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Foreword - James M. Buchanan, The Calculus of Consent: Logical Foundations of Constitutional Democracy 
The Collected Works of James M. Buchanan, Vol. 3. The Calculus of Consent: Logical Foundations of Constitutional Democracy, with a Foreword by Robert D. Tollison (Indianapolis: Liberty Fund, 1999).
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Foreword, coauthor note, and indexes © 1999 Liberty Fund, Inc. The Calculus of Consent, by James Buchanan and Gordon Tullock © 1962, 1990 by the University of Michigan.
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The Calculus of Consent: Logical Foundations of Constitutional Democracy, by James M. Buchanan and Gordon Tullock,1 is one of the classic works that founded the subdiscipline of public choice in economics and political science. To this day the Calculus is widely read and cited, and there is still much to be gained from reading and rereading this book. It is important for its enduring theoretical contributions and for the vistas and possibilities that it opened up for a whole generation of scholars.
Among the major contributions of the book is its model of constitutional decision making; that is, the choice of the rules within which the activities of in-period politics play themselves out. This is a theme that echoes throughout Buchanan’s subsequent work, so much so that volume 16 of his Collected Works is devoted to the topic of constitutional political economy.2 In the late 1950s and early 1960s, choosing the rules of the game was (and perhaps still is) a relatively new topic for economists and political scientists, but the intriguing questions raised by this new perspective continue to entice young economic and political theorists who are busily building this new paradigm of constitutional choice.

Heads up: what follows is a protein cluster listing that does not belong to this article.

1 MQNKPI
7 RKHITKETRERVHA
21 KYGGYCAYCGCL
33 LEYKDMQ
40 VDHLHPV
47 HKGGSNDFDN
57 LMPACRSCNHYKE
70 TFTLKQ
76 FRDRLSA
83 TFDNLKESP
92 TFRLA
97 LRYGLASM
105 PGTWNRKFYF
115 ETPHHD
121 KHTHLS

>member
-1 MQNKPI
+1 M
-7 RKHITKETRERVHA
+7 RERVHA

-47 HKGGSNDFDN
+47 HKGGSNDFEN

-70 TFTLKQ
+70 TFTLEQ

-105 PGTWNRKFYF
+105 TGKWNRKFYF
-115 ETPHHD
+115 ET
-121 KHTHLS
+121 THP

Constitutional “choice” in the Calculus is unique in that such choice presupposes a type of generational uncertainty that prevents the decision maker from predicting how the choice will influence his or her welfare in the future. Thus, constitutional choice differs from ordinary political decision making in that it is devoid of direct self-interest. This is an interesting setting for analysis, and this problem lies at the center of modern economic analysis, in no small part due to the work of Buchanan. Moreover, the relevance of such analysis is apparent all around us in the postsocialist world. Constitutional choices are the order of the day as economies across the world make the transition to market-based institutions, in the process setting off debates and discussions about the appropriate framework of rules for these new social orders.
The Calculus is also relentless in its analysis of ordinary political behavior and institutions. Its analysis of logrolling and political exchange under majority rule is still one of the best treatments of this issue in the literature. The attack on majority voting procedures and the introduction of relative unanimity rules (à la Knut Wicksell, the famous Swedish economist) has also been a hallmark of Buchanan’s work throughout his career. He often speaks of the early influence of Wicksell on his work, and a photograph of Wicksell hangs prominently in Buchanan’s office.